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Celebrating the vital contribution made by occupational therapy

​6 to 12 November: Occupational Therapy Week

Norfolk and Suffolk NHS Foundation Trust (NSFT) is celebrating the vital contribution which occupational therapists make to improving the lives of service users during a special week designed to raise awareness of the profession.

Occupational Therapy Week, which is organised by the Royal College of Occupational Therapists, began today (6 November) and runs until Sunday (12 November). This year carrying the theme “I am an occupational therapist”, it encourages OTs to talk about the value they add to the lives of thousands of people every week.

At NSFT, OTs will celebrate by filming 15 second clips on their phones sharing interesting facts about their profession for circulation to colleagues, while a live Skype meeting will take place during Friday lunchtime to connect OTs across the Trust. Staff from various sites will be encouraged to join in and explain more about what they have been doing to mark the week.

In addition, service users are being asked for feedback explaining how occupational therapy has helped them. One ex-service user from Suffolk has already responded, saying: “After a breakdown I found myself in a very dark and frightening place. My mind had convinced me I was going to be attacked… I became a prisoner in my own home. My mind had turned against me and I was having severe panic attacks and flashbacks. I really wanted to die.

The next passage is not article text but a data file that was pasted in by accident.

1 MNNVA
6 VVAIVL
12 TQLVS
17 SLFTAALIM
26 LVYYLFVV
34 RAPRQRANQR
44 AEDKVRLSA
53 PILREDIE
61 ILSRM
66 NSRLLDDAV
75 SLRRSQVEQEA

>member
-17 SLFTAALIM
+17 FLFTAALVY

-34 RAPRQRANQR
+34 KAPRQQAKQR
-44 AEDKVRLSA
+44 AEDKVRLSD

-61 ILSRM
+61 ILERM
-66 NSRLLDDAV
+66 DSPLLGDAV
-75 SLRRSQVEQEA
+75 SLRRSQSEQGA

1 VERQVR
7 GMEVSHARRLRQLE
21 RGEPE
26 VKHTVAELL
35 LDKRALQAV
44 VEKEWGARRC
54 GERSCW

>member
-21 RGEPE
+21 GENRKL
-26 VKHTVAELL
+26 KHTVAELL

“Then I met my occupational therapist and consultant psychiatrist. Gradually through trust, and hard work it started to happen. My OT would bring sheets of paperwork about my condition with tools to help me, like relaxation techniques, flashcards to read when I felt scared or anxious, techniques to bring me out of panic attacks and breathing exercises.

“Because of him… slowly I learned to face my demons and own my mental health.”

Lindsey Lovatt, Allied Health Professional Lead for NSFT and an Occupational Therapist with more than 25 years clinical experience in mental healthcare, said: “I am delighted that NSFT have joined the hundreds of organisations across the UK supporting Occupational Therapy Week. It is a great reflection of our Trust’s community spirit.

“OT is vitally important, as it provides practical support to empower people towards recovery while overcoming barriers which prevent them from taking part in the activities which matter to them.

“Occupational therapy support can make a real difference, giving people a renewed sense of purpose, opening up new horizons and changing the way they feel about the future.”

Occupational therapists are the only registered profession qualified to work across mental and physical health and in NHS and social care settings, which means they are uniquely placed to see a whole person holistically. At NSFT, OTs work across all services.